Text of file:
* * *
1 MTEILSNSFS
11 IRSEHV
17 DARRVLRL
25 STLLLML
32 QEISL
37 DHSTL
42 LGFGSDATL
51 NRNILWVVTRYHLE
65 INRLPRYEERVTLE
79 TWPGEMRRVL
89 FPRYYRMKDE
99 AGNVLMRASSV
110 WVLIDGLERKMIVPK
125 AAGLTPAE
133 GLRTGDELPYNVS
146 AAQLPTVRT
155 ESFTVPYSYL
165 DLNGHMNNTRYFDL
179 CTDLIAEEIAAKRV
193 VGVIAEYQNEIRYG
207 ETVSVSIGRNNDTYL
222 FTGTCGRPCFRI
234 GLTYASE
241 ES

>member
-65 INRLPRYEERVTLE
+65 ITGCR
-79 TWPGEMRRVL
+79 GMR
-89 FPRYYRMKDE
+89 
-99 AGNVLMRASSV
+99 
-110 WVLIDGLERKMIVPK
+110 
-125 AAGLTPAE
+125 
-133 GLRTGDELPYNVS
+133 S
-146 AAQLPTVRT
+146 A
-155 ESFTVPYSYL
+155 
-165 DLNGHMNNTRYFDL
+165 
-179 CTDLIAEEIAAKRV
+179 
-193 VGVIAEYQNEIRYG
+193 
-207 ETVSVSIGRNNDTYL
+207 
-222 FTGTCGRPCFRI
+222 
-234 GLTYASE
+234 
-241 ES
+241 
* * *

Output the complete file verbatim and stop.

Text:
1 MTEILSNSFS
11 IRSEHV
17 DARRVLRL
25 STLLLML
32 QEISL
37 DHSTL
42 LGFGSDATL
51 NRNILWVVTRYHLE
65 INRLPRYEERVTLE
79 TWPGEMRRVL
89 FPRYYRMKDE
99 AGNVLMRASSV
110 WVLIDGLERKMIVPK
125 AAGLTPAE
133 GLRTGDELPYNVS
146 AAQLPTVRT
155 ESFTVPYSYL
165 DLNGHMNNTRYFDL
179 CTDLIAEEIAAKRV
193 VGVIAEYQNEIRYG
207 ETVSVSIGRNNDTYL
222 FTGTCGRPCFRI
234 GLTYASE
241 ES

>member
-65 INRLPRYEERVTLE
+65 ITGCR
-79 TWPGEMRRVL
+79 GMR
-89 FPRYYRMKDE
+89 
-99 AGNVLMRASSV
+99 
-110 WVLIDGLERKMIVPK
+110 
-125 AAGLTPAE
+125 
-133 GLRTGDELPYNVS
+133 S
-146 AAQLPTVRT
+146 A
-155 ESFTVPYSYL
+155 
-165 DLNGHMNNTRYFDL
+165 
-179 CTDLIAEEIAAKRV
+179 
-193 VGVIAEYQNEIRYG
+193 
-207 ETVSVSIGRNNDTYL
+207 
-222 FTGTCGRPCFRI
+222 
-234 GLTYASE
+234 
-241 ES
+241 